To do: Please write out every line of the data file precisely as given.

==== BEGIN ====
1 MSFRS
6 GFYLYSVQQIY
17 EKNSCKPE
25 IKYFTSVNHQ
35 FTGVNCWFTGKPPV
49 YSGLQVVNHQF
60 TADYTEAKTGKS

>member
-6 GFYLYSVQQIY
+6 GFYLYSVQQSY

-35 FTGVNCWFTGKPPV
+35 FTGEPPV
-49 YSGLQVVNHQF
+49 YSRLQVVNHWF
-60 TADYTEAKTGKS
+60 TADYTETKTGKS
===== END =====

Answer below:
1 MSFRS
6 GFYLYSVQQIY
17 EKNSCKPE
25 IKYFTSVNHQ
35 FTGVNCWFTGKPPV
49 YSGLQVVNHQF
60 TADYTEAKTGKS

>member
-6 GFYLYSVQQIY
+6 GFYLYSVQQSY

-35 FTGVNCWFTGKPPV
+35 FTGEPPV
-49 YSGLQVVNHQF
+49 YSRLQVVNHWF
-60 TADYTEAKTGKS
+60 TADYTETKTGKS